On August 13 in Afghanistan, three humanitarian workers and their Afghan driver were shot and killed by Taliban gunmen. Larissa Fast, assistant professor of conflict resolution at the Kroc Institute and an expert in violence against aid workers, points out the risks of humanitarian work.
How often are aid workers direct targets of violence?
Intentional violence is now a leading cause of death among humanitarian workers around the world. Nearly 1,000 workers have died since the 1990s. In 2008, two dozen aid workers were killed in Afghanistan alone. Of course, this is not only a tragedy for the victims and their colleagues; wherever aid workers are killed or incapacitated, thousands of people in need go without assistance.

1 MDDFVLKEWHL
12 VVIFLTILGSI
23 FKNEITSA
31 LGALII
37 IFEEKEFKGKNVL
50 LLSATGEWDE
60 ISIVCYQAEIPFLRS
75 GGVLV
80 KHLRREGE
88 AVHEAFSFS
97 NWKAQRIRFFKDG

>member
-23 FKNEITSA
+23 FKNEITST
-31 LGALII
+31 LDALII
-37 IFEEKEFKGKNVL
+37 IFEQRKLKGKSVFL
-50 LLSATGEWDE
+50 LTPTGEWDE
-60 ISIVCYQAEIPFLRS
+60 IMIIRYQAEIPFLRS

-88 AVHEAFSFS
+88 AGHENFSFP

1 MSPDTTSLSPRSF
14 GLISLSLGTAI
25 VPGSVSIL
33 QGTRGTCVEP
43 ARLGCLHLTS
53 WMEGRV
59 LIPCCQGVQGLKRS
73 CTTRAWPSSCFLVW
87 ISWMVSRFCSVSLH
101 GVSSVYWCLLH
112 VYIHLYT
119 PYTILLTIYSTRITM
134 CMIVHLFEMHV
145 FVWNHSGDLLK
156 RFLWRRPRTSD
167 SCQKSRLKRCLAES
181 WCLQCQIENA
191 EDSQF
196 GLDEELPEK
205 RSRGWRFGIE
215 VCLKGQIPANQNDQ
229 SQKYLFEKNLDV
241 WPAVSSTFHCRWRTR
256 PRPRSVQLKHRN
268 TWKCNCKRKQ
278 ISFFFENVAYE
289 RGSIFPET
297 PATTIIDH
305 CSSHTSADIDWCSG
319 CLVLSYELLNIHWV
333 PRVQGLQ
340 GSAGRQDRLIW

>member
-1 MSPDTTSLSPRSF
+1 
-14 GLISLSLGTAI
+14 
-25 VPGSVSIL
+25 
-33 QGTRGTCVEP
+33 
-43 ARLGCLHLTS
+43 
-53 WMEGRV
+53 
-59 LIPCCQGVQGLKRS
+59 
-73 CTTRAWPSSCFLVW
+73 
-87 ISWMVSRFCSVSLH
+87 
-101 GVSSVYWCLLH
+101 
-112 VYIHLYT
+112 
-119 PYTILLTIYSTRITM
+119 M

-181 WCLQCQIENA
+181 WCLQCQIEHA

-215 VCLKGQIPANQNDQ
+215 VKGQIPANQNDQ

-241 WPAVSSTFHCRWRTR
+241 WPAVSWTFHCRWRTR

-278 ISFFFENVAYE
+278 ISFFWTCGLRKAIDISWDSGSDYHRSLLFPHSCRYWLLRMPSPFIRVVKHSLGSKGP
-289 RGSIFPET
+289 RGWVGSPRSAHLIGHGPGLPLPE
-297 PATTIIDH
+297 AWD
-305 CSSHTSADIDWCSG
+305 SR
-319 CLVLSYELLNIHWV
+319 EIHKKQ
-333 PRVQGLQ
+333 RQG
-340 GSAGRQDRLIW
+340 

Why are aid workers attacked?
Some are targeted for political reasons — their attackers see them as representing Western interests, which are often controversial. Some are attacked for economic reasons — they have valuable resources such as food, equipment, vehicles, money. Others are victims of crime — an abundance of illegal weapons in certain parts of the world leads to violent acts such as ambushes and carjackings.
What can be done to protect humanitarian workers?
Aid organizations are using a variety of strategies — from using communications technology to warn each other about dangerous roads where attacks have occurred to further educating communities about their organization’s mission in order to gain acceptance. The United Nations should create a centralized register to monitor aid worker deaths and government follow-up. But the ultimate responsibility lies with host country governments, who, under international law, have a responsibility to protect workers and hold assailants accountable for their actions.